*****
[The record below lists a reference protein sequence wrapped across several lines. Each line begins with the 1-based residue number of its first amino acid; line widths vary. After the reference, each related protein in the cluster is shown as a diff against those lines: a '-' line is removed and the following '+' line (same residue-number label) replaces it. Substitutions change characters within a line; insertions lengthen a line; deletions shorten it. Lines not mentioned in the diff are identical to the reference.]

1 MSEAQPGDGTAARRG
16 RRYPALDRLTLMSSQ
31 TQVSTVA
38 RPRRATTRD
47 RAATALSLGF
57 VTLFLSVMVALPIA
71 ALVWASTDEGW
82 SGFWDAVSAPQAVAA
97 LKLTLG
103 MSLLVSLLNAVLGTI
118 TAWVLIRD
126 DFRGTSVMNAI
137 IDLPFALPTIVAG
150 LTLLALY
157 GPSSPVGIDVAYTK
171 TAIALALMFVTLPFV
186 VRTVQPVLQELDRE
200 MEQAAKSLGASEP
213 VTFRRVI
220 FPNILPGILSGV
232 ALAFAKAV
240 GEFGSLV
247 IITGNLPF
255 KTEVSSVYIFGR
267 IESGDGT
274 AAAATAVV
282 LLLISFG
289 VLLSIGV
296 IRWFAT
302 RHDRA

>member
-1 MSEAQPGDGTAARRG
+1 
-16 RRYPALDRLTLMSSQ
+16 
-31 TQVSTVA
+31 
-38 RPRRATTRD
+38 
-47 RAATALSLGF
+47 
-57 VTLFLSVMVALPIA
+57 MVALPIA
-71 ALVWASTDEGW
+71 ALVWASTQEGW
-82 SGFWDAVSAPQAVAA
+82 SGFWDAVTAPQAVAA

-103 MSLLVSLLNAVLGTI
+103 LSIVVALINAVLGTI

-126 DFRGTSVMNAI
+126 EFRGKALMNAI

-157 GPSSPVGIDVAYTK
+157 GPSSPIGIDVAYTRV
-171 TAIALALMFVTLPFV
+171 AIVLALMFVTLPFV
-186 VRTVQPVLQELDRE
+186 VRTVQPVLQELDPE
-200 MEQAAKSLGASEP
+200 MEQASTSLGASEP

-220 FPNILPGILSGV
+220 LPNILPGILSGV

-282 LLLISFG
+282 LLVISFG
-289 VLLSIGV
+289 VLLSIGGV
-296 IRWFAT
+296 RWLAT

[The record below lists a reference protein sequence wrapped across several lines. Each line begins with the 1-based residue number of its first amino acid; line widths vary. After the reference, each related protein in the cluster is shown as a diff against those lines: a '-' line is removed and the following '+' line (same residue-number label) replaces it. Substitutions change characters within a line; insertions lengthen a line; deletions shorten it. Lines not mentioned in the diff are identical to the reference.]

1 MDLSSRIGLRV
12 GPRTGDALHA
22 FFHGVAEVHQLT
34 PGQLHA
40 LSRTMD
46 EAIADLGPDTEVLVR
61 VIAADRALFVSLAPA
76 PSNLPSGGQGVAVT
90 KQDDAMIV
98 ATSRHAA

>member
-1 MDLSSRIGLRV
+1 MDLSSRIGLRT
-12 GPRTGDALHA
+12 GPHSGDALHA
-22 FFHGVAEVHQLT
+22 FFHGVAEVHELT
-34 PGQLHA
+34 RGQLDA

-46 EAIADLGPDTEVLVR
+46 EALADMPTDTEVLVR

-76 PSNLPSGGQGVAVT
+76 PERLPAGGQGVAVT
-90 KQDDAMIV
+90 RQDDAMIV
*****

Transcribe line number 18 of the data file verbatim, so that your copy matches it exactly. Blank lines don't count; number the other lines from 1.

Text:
186 VRTVQPVLQELDRE